This student research was retrieved from Physis: Journal of Marine Science XI (Fall 2012)19: 83-87 from CIEE Bonaire.

Date
2012
Data type
Other resources
Theme
Research and monitoring
Geographic location
Bonaire
Author

Vibrio communities associated with the azooxanthellate coral Tubastraea coccinea as compared to zooxanthellate shallow sea corals

A coral is made up of key associations between endosymbiotic zooxanthellae, protists, bacteria, archaea, viruses, and fungi. These microbe-coral interactions can be very beneficial, some associations providing key functions in reproduction, nutrition, and antimicrobial protection. However, as a coral becomes thermally stressed, the ability to regulate microbe growth in its surface mucus layer becomes diminished and opportunistic pathogens are able to colonize. Corals may be able to adapt for the changing reef ecosystem by selecting for more beneficial associations: one of the facets of the coral probiotic hypothesis. The invasive azooxanthellate coral Tubastraea coccinea is able to colonize very shallow, hot and turbid areas that are not favorable for settlement by other species. However, not much is known about T. coccinea other than its invasive nature in the Caribbean. The purpose of this investigation was to determine if the surface microbial communities of T. coccinea are one of the factors aiding its survival. Culturing on Thiosulfate Citrate Bile Salt plates was used to visualize and compare the overall culturable Vibrio spp. communities present in T. coccinea and other widespread shallow corals. At each site, the numbers of Vibrio spp. were not significantly different between the three species, but numbers of a gram-positive bacteria, Enterococcus spp., were found to be significantly higher in T. coccinea.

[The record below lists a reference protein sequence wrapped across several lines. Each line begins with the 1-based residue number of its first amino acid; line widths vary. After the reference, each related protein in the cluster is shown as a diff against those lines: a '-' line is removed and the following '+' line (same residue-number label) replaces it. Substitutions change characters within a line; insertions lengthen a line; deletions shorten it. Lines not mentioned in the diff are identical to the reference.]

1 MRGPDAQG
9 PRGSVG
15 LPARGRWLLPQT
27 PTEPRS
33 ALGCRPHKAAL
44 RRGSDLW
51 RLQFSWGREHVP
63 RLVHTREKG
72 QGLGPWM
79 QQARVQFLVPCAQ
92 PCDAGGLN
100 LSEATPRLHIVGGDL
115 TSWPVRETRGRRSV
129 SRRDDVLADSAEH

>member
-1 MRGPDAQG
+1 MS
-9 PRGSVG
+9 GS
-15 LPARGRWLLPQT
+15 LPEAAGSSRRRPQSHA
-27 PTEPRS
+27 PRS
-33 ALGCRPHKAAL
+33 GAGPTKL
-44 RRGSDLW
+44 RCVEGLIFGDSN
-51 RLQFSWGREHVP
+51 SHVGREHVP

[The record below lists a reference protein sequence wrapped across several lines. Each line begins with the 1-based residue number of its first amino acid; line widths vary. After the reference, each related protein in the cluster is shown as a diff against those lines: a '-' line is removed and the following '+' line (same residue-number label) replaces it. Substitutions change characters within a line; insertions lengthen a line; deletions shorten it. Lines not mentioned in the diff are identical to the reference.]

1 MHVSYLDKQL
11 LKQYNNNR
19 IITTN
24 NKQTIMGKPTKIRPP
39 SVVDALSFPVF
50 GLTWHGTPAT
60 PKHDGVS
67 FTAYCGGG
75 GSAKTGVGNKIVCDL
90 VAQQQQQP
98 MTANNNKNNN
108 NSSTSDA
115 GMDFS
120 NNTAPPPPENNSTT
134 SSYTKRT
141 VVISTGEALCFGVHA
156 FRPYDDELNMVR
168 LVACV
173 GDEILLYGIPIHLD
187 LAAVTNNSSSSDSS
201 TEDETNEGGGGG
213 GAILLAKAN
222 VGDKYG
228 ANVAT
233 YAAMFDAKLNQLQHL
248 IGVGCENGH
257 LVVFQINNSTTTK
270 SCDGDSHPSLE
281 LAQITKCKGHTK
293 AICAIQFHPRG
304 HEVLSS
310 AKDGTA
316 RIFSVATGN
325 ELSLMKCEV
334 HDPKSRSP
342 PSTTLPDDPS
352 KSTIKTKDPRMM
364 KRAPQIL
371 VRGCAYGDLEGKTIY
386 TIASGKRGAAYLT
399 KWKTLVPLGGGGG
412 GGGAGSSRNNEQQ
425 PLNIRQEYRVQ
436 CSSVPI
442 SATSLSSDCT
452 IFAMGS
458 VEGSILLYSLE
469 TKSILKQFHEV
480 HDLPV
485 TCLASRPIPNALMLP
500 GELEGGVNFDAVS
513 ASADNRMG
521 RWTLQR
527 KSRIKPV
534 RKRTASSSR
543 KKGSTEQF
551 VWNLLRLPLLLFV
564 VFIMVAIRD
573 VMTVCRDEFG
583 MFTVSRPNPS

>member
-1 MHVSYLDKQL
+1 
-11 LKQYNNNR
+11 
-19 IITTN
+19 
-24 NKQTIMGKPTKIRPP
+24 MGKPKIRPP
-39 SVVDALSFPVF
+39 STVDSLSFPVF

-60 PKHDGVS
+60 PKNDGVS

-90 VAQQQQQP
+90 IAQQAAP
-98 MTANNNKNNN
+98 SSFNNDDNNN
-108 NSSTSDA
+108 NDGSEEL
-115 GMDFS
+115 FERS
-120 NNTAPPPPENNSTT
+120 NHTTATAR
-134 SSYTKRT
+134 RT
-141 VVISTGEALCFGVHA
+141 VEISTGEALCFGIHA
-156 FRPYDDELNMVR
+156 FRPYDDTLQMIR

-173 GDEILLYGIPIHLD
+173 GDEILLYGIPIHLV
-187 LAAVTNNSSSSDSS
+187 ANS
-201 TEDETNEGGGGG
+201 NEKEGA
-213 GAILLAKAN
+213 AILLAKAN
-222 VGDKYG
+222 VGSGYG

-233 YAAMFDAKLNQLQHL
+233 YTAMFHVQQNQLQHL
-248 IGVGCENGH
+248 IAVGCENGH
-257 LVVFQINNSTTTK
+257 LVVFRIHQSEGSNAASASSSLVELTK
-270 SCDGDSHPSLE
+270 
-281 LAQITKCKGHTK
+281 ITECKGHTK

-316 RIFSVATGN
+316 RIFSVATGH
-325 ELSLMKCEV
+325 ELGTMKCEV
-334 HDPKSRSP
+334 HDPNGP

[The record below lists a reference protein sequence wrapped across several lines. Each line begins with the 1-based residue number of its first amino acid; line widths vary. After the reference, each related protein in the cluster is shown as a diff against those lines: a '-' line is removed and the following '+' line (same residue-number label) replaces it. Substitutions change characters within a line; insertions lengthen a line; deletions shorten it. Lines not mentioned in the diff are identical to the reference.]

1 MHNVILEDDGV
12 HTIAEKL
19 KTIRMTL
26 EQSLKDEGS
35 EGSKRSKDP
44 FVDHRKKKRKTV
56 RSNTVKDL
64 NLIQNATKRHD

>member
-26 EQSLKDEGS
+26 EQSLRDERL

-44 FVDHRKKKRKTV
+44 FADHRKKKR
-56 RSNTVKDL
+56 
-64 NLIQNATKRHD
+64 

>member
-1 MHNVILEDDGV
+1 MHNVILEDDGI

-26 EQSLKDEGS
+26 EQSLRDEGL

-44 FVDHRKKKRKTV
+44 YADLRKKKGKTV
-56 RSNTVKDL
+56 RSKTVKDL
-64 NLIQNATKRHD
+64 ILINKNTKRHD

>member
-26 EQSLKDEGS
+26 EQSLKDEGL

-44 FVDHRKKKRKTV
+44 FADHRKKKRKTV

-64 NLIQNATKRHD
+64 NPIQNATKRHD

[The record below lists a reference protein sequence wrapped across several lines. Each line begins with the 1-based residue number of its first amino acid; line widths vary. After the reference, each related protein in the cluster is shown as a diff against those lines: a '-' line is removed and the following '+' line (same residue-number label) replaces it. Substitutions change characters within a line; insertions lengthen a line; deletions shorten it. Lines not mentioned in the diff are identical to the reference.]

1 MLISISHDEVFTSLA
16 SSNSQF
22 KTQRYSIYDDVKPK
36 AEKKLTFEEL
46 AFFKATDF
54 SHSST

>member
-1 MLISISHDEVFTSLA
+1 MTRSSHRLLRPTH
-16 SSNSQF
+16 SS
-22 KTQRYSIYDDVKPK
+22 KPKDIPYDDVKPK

This student research was retrieved from Physis: Journal of Marine Science XII (Fall 2012)19: 73-79 from CIEE Bonaire.

Date
2012
Data type
Other resources
Theme
Research and monitoring
Geographic location
Bonaire

Tubastraea coccinea: Distribution and substratum preference of an exotic coral in Bonaire, Dutch Caribbean

The study of introduced species has gained popularity in recent years. A species introduced to a new area can have negative effects on the native ecosystems, as well as positive interactions with local fauna. The success of an exotic species depends on many factors. Those that are most successful at expanding possess mechanisms of reproduction, settlement, and distribution that aid in competing for space and resources. Tubastraea coccinea, also known as orange cup coral, is native to the Indo-Pacific and was introduced in Bonaire in the 1940s. Little is known about the effects T. coccinea has on the local marine community. It has a very opportunistic nature and has become a dominant scleractinian coral in the subtidal zones occupying shallow, heavy surged waters. T. coccinea is an azooxanthellate coral, which explains its ability to occupy habitats not desirable by other corals requiring sufficient nutrients and sunlight for photosynthesis. The purpose of this investigation was to determine the distribution and abundance of T. coccinea along various sites in Bonaire and observe its habitat preferences. Six sites in Kralendijk, Bonaire were surveyed by snorkelers, who counted various sized colonies and substratum occupancy. T. coccinea was found at all six surveyed sites, being most abundant at sites with very shallow shores and heavy surge. It preferred man-made pilings underneath docks as its habitat. This confirms that T. coccinea is established in Bonaire. By observing the distribution and preferences, the successful nature of T. coccinea throughout the Caribbean can be better understood.